Parkinson's disease: What you need to know in wake of Jesse Jackson's diagnosis

Answers to some of the more common questions about this disease.

— -- Iconic American civil rights activist, politician and minister Jesse Jackson announced Friday that his doctors have diagnosed him with Parkinson’s disease – a diagnosis that he says comes after several years of symptoms.

Below are answers to some of the more common questions about this disease.

What is Parkinson’s disease?

Who is affected by this condition?

There are an estimated 7.5 million people worldwide living with Parkinson’s, and the risk of developing it increases with age. Approximately 41 per 100,000 persons aged 40 to 49 years has Parkinson's, compared to an estimated 1,900 per 100,000 persons over the age of 79.

What are the risk factors for Parkinson’s?

Aside from older age, the most well-established risk factor for developing Parkinson’s is having a family member who has been diagnosed with this disease, as was the case with Jackson. Men are also 1.5 times more likely to develop Parkinson’s than women. Several large studies have also found a correlation between depression and the development of Parkinson’s, though it is unknown if depression plays a causative role in the development of Parkinson’s, or if it is instead an early symptom. Other possible risk factors include exposure to certain types of pesticides and high consumption of dairy products.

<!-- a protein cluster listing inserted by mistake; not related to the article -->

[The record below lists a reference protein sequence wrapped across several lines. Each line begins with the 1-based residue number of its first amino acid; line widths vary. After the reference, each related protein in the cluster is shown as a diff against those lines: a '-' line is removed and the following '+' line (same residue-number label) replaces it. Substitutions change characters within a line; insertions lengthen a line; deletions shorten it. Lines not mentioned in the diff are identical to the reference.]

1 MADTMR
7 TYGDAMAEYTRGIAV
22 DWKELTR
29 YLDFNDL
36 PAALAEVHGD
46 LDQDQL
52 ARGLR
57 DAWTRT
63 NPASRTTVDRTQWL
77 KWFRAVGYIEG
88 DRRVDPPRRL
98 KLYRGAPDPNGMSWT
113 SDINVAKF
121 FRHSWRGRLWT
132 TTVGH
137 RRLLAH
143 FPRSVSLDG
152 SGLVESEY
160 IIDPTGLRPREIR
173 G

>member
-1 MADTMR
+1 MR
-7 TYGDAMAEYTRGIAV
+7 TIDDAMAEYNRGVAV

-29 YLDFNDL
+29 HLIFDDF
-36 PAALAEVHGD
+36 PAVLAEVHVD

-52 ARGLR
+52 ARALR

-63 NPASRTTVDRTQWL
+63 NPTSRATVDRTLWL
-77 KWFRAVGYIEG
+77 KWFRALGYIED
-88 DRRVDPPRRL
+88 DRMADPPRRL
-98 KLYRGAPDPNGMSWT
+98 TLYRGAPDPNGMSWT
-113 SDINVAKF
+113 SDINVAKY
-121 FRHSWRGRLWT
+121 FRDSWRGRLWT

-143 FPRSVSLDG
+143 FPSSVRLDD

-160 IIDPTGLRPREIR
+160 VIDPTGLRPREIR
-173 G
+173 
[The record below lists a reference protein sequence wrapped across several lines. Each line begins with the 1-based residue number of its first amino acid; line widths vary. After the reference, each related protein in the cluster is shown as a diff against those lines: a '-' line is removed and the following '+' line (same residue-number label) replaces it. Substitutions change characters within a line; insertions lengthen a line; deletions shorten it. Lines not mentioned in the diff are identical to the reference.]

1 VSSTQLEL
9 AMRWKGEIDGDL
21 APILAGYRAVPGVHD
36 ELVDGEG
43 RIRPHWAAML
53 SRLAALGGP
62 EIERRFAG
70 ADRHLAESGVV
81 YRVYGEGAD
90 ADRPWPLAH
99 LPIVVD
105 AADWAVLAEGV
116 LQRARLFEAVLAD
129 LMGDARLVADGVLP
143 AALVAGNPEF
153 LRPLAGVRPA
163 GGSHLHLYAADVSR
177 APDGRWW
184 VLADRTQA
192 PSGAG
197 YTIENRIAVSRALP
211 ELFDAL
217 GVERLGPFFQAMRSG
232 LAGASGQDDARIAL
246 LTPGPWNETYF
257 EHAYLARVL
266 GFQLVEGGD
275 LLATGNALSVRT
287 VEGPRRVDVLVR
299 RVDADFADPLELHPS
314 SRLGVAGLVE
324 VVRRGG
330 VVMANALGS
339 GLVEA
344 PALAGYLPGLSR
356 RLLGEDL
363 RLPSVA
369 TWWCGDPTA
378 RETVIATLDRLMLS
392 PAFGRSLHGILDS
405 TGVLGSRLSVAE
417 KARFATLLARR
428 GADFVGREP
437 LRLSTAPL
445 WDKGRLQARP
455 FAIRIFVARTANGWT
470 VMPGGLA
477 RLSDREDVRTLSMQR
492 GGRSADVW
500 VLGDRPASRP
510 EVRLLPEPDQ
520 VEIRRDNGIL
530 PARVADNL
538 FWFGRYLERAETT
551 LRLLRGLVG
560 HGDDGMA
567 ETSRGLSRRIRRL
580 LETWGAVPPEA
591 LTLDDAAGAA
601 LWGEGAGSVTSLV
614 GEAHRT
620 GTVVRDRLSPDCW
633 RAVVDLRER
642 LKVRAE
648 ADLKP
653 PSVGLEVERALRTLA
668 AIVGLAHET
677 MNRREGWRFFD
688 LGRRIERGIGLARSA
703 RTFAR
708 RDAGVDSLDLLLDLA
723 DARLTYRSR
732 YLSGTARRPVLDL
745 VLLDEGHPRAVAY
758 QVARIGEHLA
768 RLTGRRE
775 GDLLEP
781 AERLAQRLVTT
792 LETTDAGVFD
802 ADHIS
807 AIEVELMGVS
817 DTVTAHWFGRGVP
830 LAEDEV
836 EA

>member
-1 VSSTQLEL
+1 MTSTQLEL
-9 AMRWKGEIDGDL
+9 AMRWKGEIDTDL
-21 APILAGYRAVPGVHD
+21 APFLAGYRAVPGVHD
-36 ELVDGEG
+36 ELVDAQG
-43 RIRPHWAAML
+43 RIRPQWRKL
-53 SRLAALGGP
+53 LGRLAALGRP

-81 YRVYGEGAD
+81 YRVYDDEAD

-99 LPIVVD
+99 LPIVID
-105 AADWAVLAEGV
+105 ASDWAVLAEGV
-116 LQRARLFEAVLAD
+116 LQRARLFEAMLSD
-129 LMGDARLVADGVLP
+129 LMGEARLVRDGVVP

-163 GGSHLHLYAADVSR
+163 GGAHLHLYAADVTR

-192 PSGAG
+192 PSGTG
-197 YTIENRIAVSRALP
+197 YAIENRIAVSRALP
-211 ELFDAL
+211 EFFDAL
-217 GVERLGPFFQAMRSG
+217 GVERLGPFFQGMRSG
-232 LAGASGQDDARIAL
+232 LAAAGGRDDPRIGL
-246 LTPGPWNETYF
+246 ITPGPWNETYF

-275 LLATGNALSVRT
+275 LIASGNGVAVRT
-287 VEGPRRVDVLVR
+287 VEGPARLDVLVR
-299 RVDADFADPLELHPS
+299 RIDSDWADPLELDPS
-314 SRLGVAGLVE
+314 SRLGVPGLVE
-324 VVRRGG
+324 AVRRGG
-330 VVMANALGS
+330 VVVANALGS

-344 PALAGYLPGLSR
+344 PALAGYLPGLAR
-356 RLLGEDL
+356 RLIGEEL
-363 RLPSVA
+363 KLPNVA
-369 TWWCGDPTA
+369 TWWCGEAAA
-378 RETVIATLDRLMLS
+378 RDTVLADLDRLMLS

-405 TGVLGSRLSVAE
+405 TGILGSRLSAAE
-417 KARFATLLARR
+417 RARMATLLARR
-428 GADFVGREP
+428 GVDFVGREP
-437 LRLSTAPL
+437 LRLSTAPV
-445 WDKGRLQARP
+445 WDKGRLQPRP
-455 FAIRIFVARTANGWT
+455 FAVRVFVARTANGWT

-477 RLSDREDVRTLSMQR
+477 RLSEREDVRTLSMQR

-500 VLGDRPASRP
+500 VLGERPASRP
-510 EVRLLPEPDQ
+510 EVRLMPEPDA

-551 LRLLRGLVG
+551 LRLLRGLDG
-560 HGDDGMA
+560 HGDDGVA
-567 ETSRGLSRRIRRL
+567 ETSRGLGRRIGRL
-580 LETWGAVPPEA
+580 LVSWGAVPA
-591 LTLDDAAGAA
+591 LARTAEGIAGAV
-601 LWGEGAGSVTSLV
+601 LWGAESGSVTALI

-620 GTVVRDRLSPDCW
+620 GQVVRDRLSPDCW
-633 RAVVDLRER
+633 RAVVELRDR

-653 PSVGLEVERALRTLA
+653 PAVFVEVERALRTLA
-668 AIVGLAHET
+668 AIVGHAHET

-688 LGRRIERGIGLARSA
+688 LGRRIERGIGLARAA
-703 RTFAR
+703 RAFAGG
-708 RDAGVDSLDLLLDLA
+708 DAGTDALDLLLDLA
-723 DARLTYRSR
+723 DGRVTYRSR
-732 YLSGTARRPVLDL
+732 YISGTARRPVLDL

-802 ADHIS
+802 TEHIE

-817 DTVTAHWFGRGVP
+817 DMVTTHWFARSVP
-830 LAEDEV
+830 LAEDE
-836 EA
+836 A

How is Parkinson’s diagnosed?

Parkinson’s is diagnosed based on a patient’s clinical history and physical exam. Diagnosis is made by the when a person has Parkinsonian symptoms without any other explanation, such as another neurological disease, head trauma, or a medication that may also be causing Parkinson’s-like symptoms. There are currently no available laboratory or imaging tests that can confirm a diagnosis of Parkinson’s.

What are the treatments for this condition?

Treatments for Parkinson’s are aimed at correcting the abnormalities in brain dopamine levels and usually include a medication called levodopa or other dopamine-stimulating drugs. These drugs, however, pose a risk of causing uncontrollable movements called dyskinesia. Younger patients with Parkinson’s-associated tremor may benefit from using drugs in a class known as anticholinergics. Some patients who experience symptoms despite medications may benefit from placement of a stimulation device deep in their brains or other neurosurgical procedures. Physical therapy and speech therapy can also be used to help minimize the effects of the disease. Researchers are working on developing gene therapies or methods of neural transplantation to slow or reverse the effects of Parkinson’s, but management with medications and symptomatic support remain the current mainstay of treatment at this time.

What is the prognosis for Parkinson’s?

Neurologic changes seen in Parkinson’s are typically irreversible and may worsen as the disease progresses. The number and severity of symptoms vary from person to person, and there are currently no ways to predict which individuals will experience a rapid or slow decline. Parkinson’s itself is generally not considered to be a fatal disease in and of itself; however, the neurologic changes caused by Parkinson’s increase a person’s likelihood of dying from conditions such as pneumonia due to difficulty swallowing or trauma from falling.

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